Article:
Faith and Ethics

Independence Day for the World

In an article for Yom Haaztmaut 5773 (1 of2 ), Rav Cherki notes that the Noahides are the first symptoms of a developing trend of worldwide recognition of G-d and the role of the people of Israel.

The Independence Day of Israel is different from all the national holidays of the other nations. All the other nations are happy when they achieve independence or when some important national event takes place. And this really is a joyous occasion for the entire community or for the nation. However, Independence Day of the Jews can also automatically be considered a day that has an effect on the entire world.

If we look at the Torah, we can ask what role the Holy One, Blessed be He, assigned to our Patriarch Abraham. His mission was, “Go for your own good from your land to the land I will show you, and I will make you into a great nation” [Genesis 12:1]. That is, the Almighty commanded Abraham to go to another land and to establish a new nation there.

Today we call a single nation that exists in a specific land a “country.” Thus, the goal of the Holy One, Blessed be He, for the Jews was to make a national plan.

What was the plan for this country? “And all the families of the earth will be blessed through you” [12:2]. We would not have been told to establish a national entity if not for the universal role that the Holy One, Blessed be He, assigned to Abraham. What specifically is this role? It is to spread holiness and the knowledge of G-d throughout the world, through the mechanism of the diverse nations.

It might have theoretically been possible to establish a religion that engages every single individual in the world and says to him or her: Do you want to live a life of holiness, a life of purity, a moral life? Then you must believe in G-d, you must serve G-d, pray to Him, and follow His ways. Then you, as an individual, will live a happy life in the world to come, and so on.

But if that were the case, the country would have remained outside the scope of holiness. The innovation of Judaism is that a real country, with all of its institutions and its politics, and even with its cloudy aspects – all this is related to being holy.

We are expected to establish a model of an ideal country, and then we will export it to the entire world. As the prophet Zachariah said, “Many nations will join together with G-d on that day, and they will be a nation for me” [2:15]. What is meant by “many nations”? Entire nations will emulate the nation of G-d. Just as Israel had the privilege of being the nation of G-d during the history of the world, so there will be other nations, other peoples, other countries, which will be nations of G-d.

This is the main plan for Judaism, and the only way to accomplish it is by having our own country. Thus, we can say that ever since the State of Israel was established we have finally brought to an end the long parenthetical period of almost two thousand years when we were not able to fulfill our role and our obligation to the rest of humanity.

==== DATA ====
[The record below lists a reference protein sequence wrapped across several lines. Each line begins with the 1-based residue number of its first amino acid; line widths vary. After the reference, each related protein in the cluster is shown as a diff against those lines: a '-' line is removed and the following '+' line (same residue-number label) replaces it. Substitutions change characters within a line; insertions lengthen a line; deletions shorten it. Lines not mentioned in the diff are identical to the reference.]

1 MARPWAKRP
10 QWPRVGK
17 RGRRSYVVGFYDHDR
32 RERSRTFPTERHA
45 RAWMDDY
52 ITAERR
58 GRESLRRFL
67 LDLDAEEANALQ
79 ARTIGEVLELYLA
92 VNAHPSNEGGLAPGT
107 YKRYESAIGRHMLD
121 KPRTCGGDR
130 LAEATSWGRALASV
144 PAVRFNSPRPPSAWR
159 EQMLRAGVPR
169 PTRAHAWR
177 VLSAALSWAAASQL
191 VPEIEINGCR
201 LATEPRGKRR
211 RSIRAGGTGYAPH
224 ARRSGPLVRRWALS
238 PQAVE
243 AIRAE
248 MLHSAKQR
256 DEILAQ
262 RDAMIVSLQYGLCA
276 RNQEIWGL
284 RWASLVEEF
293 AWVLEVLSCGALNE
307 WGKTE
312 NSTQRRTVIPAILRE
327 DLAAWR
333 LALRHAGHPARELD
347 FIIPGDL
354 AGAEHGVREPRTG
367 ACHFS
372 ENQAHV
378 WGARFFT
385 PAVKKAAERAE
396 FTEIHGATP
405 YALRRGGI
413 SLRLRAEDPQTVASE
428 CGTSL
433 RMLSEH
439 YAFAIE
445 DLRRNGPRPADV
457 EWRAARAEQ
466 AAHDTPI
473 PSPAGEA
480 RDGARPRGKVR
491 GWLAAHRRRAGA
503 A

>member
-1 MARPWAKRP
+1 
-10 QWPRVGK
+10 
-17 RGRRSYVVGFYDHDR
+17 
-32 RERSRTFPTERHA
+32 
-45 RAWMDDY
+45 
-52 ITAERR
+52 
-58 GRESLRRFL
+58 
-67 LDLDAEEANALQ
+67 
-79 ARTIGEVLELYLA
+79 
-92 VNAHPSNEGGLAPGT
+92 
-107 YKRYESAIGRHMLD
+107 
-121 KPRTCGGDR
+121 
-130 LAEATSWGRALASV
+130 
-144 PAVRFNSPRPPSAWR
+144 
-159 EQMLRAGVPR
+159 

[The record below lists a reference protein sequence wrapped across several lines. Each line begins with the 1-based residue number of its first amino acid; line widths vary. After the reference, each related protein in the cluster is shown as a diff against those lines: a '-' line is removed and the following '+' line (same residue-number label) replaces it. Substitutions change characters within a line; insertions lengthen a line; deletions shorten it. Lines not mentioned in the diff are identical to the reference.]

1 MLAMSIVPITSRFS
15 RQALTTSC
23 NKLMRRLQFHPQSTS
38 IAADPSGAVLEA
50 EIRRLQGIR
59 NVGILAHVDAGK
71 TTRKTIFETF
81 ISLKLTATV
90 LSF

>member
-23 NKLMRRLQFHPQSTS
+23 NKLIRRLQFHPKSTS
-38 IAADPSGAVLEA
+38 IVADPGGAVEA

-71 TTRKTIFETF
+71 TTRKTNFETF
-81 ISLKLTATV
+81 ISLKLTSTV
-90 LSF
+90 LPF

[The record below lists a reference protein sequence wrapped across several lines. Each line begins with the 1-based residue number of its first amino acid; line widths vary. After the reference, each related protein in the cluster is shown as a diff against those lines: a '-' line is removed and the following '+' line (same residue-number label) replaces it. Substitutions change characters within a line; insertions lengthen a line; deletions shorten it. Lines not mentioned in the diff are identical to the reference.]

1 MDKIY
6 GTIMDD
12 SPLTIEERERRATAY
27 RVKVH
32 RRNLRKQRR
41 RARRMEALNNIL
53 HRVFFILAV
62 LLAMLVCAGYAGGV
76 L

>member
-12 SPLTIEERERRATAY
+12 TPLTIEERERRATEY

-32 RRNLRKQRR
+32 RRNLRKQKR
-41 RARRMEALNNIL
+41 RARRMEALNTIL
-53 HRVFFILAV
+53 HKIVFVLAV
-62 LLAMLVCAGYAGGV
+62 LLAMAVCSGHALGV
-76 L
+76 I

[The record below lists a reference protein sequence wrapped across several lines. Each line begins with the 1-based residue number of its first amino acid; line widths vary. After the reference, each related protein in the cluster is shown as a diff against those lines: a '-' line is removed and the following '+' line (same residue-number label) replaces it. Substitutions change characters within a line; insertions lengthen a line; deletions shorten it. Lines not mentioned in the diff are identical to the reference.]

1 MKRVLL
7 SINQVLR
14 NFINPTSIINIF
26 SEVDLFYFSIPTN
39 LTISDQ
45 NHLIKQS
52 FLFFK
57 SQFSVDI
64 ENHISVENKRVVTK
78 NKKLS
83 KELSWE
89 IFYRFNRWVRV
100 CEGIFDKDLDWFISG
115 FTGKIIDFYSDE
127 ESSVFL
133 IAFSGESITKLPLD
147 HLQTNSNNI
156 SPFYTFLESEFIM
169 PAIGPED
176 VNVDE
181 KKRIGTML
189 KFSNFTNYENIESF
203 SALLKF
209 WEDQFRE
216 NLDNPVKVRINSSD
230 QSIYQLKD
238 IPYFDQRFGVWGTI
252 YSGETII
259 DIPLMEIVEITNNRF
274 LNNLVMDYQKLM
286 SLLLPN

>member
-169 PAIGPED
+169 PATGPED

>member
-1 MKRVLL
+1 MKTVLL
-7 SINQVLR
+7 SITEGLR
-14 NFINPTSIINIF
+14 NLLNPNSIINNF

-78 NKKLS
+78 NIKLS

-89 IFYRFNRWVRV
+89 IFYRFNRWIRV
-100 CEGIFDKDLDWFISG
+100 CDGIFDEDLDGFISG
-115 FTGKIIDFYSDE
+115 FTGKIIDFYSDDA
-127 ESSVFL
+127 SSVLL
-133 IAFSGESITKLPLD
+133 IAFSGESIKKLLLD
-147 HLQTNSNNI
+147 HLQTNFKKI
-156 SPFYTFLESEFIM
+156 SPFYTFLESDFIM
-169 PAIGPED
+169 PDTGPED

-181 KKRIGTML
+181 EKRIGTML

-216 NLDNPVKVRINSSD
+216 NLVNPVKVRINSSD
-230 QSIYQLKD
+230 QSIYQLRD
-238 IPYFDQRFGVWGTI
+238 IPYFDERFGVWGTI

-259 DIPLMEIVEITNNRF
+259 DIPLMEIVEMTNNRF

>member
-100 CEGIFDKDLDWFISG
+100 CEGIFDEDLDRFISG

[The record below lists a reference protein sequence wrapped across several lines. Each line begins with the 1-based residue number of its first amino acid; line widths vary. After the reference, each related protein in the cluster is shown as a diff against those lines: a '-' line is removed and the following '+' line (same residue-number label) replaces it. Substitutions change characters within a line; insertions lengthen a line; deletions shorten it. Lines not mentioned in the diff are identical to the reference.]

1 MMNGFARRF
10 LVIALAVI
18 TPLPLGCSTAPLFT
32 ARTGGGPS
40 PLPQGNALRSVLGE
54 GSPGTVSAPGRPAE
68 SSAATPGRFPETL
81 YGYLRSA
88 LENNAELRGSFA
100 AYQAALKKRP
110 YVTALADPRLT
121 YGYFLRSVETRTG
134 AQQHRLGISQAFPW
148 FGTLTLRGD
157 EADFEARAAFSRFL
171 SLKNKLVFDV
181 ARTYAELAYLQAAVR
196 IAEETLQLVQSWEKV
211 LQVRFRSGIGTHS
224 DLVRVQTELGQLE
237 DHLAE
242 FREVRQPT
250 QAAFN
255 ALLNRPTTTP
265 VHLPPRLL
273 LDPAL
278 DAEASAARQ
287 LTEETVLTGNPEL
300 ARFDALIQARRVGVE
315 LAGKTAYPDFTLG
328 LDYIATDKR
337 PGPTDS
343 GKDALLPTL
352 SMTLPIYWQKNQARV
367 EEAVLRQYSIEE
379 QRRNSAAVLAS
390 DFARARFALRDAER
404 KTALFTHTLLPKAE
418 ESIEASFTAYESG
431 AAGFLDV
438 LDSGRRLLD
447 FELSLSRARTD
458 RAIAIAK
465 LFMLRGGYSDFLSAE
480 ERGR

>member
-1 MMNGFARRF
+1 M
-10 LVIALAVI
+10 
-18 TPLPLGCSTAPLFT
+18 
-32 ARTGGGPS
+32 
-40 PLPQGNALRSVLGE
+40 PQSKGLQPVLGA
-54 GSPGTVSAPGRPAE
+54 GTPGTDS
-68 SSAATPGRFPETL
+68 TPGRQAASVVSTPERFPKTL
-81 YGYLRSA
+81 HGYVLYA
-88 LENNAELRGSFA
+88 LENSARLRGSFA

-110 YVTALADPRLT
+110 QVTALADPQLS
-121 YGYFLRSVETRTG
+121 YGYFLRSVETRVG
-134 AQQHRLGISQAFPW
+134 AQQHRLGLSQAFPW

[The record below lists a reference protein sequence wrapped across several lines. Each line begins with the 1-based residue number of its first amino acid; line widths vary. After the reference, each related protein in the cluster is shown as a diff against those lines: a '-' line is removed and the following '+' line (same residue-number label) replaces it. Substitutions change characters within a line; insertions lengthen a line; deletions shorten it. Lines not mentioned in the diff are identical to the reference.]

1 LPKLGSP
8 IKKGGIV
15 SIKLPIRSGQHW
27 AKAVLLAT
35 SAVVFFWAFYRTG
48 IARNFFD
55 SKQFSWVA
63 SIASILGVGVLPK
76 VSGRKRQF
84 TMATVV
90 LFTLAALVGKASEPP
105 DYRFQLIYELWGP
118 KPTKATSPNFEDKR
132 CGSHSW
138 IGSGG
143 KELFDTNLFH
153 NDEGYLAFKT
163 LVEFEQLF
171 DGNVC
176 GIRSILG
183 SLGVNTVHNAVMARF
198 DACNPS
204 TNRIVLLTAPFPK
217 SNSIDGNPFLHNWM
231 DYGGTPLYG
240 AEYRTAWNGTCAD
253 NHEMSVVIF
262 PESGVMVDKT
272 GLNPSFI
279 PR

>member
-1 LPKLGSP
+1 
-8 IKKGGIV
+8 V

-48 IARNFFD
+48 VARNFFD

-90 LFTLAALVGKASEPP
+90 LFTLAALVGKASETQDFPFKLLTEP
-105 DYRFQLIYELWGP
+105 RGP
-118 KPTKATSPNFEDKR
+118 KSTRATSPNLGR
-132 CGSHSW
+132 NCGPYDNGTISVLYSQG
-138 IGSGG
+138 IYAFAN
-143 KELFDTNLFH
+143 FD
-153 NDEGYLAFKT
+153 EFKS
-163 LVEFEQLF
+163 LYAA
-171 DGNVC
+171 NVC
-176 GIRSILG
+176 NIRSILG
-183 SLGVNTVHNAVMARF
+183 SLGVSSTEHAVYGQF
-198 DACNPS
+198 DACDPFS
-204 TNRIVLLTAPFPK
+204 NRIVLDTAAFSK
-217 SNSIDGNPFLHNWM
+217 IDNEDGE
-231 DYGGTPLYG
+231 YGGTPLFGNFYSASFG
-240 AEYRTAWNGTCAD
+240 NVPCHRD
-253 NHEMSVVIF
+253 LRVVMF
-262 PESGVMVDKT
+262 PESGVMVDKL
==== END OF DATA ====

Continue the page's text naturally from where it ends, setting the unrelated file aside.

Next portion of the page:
Now that the State of Israel exists, the initiative of Bnei Noach (and our organization Brit Olam) has taken on new meaning and importance for the world. We might think that we here at Brit Olam should have turned to the world leaders in order to teach them how to transform their countries into lands of holiness, purity, and morality. However, we have not yet reached the stage where Israel itself recognizes its appointed role, and the leaders of the other nations have not yet turned to Israel to ask for guidance. But we can thank G-d that you, the Noahides in each and every community around the world, are able to draw on some part of the holiness that is beginning to be built up by the return of the Shechina to Zion, and that the Holy One, Blessed be He, has begun once again to dwell within us and through us within the world. In this way, you are the first symptoms of a trend that will eventually lead to universal recognition of the holy word of G-d that comes out of Jerusalem, to be disseminated to the whole world.

None of this would have been possible if not for the establishment of the State of Israel. This means that Yom Haatzmaut – our celebration of Israel Independence Day – is really a day of independence for you, the inhabitants of the entire world, who were created in the image of G-d and who want to hear His word.

I want to wish everybody a happy holiday.

Rabbi Oury Cherki

Rav Oury Cherki was born in Algeria in 1959 and grew up in France, and he made Aliyah in 1972. He studied at Merkaz Harav Yeshiva, which was founded by Rav Avraham Yitzchak Kook. He performed his military service in the artillery branch of the IDF. He studied with Rav Tzvi Yehuda Kook, Rav Yehuda Leon Ashkenazi (Manitou), Rav Shlomo Binyamin and Achlag. Rav Cherki heads the Israeli department of Machon Meir, and he is the Director of Brit Olam - the Noahide World Center. He teaches in many places throughout Israel. Rav Cherki is the spiritual leader of the "Beth Yehuda" community in Kiryat Moshe (Jerusalem). He has written many books on Jewish thought and philosophy.

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